The FRANCE 24 Observers teamed up with Turkish journalist Gülin Çavuş, who works with the fact-checking website Teyit, to launch a project studying fake stories about migrants that are circulating online in Europe.

There are many negative stereotypes about migrants; they are often associated with criminality or terrorist activities. Many of these stereotypes are based on false information and fake images that are widely shared on social media. They are also published in certain blogs and, sometimes, even propagated by politicians.

The aim of our study was to analyse the fake information about migrants and refugees that is spread around the world, particularly in Europe. We wanted to examine the extent to which these fake stories are circulated and their impact.

READ OUR INVESTIGATION: How fake images spread racist stereotypes about migrants across the globe

In our show, Çavuş talks about the results of this research.​​​​​​

 


Liselotte Mas, a FRANCE 24 Observers journalist, worked with Turkish journalist Çavuş on this project. She discusses the project's initial findings.

"Those who spread this fake news differ in their political leanings from country to country"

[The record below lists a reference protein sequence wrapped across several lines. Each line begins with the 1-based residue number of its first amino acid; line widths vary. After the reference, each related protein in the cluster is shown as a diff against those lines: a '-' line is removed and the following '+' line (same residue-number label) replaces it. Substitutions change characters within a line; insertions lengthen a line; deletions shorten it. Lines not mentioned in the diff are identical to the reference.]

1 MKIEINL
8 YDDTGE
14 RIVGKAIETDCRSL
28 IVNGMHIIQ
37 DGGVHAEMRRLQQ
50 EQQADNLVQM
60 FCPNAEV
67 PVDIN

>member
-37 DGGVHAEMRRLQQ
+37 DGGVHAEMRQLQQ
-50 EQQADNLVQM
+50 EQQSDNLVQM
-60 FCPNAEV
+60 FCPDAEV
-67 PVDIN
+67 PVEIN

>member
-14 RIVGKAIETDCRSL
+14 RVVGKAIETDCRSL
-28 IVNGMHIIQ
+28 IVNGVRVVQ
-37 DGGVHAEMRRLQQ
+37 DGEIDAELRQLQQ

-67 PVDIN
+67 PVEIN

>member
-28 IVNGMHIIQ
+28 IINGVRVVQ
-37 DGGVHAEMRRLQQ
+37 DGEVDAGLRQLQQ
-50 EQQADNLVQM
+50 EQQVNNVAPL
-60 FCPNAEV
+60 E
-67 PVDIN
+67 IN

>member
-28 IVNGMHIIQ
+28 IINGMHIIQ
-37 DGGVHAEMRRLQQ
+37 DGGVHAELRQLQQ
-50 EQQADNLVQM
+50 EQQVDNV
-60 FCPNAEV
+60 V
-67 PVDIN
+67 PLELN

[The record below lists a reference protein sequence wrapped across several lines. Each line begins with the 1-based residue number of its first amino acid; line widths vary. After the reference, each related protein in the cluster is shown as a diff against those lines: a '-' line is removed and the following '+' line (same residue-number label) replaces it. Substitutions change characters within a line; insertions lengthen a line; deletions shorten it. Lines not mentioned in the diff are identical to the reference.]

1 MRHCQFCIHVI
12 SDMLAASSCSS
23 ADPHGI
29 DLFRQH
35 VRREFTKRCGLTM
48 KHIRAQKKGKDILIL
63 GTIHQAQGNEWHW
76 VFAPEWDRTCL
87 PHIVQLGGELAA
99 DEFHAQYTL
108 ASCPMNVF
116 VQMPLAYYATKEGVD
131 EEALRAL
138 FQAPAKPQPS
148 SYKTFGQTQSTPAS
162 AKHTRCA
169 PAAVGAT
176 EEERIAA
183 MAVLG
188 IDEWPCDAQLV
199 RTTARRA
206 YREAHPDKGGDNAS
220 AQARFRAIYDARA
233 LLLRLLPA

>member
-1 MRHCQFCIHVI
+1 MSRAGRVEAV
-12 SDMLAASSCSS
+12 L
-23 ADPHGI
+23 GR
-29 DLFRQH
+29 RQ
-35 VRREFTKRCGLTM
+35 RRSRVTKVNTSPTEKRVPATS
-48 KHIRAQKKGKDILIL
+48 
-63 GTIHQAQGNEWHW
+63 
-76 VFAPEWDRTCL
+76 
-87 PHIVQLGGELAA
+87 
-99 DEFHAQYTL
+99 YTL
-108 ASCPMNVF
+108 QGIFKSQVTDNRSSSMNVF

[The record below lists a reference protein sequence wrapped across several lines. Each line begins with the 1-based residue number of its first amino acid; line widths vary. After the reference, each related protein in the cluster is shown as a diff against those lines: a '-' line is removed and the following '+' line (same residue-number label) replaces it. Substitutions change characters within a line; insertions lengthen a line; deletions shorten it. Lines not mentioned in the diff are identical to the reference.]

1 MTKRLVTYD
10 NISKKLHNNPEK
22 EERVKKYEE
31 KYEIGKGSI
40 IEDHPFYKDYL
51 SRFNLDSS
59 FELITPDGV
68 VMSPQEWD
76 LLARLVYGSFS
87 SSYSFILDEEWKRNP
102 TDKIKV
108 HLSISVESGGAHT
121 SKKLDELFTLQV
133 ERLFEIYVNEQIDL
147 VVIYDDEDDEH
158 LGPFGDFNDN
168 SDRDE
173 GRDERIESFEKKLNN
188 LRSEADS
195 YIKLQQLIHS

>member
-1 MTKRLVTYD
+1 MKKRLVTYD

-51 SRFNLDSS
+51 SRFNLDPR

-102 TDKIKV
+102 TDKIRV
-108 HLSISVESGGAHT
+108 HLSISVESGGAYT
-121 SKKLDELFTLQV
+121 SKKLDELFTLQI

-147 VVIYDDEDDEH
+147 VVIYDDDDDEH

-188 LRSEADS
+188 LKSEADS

I noticed during our research that those who spread this fake news have very different political leanings. In Turkey, the people who feed into this misinformation aren’t the most conservative or the most nationalist, as is the case in France.

More often than not, the people who spread disinformation in Turkey are opposition sympathisers, secularists and progressives who see the influx of Syrians as a political tool used by Turkish President Recep Tayyip Erdogan. They accuse the Turkish president of making it easy for these Syrians to get citizenship as a means of getting future party supporters and voters.

But like the far right in France, they also share a lot of false of information about the supposed “privileges” that foreigners get in terms of state aid – which they believe puts Turkish citizens at a disadvantage.

"False information doesn’t necessarily go viral in the country that the event supposedly occurred in”

There is a considerable amount of false information about migrants – and, of course, we weren’t even able to identify all the stories circulating. It was interesting to see that examples of fake news that we studied didn’t necessarily go viral in the countries where the event was supposed to have taken place. For example, fake news events that supposedly took place in Germany (21%) or Sweden (13%) went viral in other countries, often the United States or France.

There are a few different hypotheses that could explain this phenomenon. What seems most likely is that Germany or Sweden were described in the media as examples of countries that were welcoming and open to the arrival of migrants. The people who spread this fake news wanted to make others think that welcoming migrants wasn’t actually working out well for these countries.